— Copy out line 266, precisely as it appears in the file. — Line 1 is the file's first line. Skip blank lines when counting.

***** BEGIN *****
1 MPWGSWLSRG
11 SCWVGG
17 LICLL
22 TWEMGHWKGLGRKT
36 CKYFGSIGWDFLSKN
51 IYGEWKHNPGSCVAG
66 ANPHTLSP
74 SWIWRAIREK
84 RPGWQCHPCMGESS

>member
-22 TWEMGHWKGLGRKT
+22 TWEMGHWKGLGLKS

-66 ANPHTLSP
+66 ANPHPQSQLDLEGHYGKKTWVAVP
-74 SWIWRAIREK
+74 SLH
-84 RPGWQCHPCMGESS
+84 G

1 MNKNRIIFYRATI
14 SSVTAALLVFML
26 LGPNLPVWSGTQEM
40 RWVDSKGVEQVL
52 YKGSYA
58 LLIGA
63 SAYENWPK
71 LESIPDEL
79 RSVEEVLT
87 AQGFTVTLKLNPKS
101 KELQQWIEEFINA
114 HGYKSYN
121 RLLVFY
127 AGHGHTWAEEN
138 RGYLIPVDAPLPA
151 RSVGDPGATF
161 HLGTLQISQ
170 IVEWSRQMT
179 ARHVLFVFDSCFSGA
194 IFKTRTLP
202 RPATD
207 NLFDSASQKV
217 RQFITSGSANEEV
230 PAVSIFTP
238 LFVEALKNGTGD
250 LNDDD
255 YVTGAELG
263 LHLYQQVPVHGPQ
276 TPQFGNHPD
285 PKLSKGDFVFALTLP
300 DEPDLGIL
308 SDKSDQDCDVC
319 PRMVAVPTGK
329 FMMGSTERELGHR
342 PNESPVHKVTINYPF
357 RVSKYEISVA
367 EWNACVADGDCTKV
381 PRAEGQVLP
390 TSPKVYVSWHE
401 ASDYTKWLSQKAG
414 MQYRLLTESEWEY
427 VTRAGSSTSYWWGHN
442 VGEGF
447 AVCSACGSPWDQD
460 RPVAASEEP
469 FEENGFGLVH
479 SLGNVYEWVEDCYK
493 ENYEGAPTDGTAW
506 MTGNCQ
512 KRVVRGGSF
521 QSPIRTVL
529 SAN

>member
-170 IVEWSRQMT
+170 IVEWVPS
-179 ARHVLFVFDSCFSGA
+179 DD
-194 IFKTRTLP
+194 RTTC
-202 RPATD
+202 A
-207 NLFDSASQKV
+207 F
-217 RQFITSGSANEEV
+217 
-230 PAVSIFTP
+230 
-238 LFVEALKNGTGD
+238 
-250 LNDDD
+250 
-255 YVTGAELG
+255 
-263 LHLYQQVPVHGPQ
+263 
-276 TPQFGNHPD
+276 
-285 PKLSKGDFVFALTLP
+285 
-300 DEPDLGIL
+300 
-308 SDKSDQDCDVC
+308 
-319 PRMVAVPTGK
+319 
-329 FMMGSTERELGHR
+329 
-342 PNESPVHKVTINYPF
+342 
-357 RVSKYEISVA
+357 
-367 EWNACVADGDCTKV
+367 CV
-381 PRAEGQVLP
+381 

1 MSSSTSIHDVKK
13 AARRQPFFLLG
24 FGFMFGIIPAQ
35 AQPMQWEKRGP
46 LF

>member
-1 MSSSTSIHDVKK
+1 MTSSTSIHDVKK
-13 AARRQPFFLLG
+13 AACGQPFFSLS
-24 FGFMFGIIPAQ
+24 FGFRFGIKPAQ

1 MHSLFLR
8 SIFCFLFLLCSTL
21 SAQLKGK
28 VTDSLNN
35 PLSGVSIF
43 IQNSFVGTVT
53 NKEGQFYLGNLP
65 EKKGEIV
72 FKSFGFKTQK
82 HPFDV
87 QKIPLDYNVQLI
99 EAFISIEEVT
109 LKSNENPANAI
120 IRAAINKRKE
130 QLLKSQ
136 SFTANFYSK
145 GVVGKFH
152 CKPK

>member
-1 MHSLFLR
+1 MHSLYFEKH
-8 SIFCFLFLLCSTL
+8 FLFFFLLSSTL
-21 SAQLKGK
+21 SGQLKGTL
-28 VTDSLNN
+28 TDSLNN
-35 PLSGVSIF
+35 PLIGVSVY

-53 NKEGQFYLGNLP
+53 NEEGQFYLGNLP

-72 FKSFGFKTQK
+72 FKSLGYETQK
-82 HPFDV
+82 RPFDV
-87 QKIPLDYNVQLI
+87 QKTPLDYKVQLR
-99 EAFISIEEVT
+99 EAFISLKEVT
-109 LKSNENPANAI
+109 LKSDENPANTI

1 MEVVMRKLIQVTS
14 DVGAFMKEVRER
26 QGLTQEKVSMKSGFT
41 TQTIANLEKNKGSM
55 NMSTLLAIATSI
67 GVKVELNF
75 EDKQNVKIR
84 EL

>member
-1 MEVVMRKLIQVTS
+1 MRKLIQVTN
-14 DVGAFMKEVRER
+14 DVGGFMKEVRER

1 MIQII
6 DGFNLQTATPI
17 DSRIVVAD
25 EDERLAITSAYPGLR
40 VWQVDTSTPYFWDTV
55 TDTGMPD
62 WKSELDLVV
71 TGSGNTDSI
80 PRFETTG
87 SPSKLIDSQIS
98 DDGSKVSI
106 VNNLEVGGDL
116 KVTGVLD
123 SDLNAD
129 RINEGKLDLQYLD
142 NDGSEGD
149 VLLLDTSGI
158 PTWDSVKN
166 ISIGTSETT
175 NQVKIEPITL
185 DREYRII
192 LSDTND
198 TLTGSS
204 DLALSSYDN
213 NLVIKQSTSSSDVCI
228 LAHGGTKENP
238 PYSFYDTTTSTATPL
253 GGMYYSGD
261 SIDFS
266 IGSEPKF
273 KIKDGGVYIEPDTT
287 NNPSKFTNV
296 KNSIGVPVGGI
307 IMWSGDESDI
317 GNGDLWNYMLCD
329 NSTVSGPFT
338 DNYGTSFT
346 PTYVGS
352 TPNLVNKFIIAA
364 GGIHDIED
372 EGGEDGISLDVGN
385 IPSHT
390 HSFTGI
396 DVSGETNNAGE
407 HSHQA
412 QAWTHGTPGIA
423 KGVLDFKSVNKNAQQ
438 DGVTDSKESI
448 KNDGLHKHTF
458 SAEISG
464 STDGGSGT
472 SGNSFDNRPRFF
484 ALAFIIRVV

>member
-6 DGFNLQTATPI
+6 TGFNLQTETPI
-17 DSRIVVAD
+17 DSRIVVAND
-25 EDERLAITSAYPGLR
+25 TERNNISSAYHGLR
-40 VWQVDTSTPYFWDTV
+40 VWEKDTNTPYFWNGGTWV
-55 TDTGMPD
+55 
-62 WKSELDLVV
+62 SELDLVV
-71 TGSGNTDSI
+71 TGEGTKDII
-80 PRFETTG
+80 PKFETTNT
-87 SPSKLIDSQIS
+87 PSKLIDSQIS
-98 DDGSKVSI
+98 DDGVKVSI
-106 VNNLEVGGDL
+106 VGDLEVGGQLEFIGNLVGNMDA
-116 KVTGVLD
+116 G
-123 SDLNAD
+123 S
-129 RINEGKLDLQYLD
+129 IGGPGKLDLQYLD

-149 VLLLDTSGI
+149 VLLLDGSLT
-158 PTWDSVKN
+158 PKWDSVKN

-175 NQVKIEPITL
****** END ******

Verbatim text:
-175 NQVKIEPITL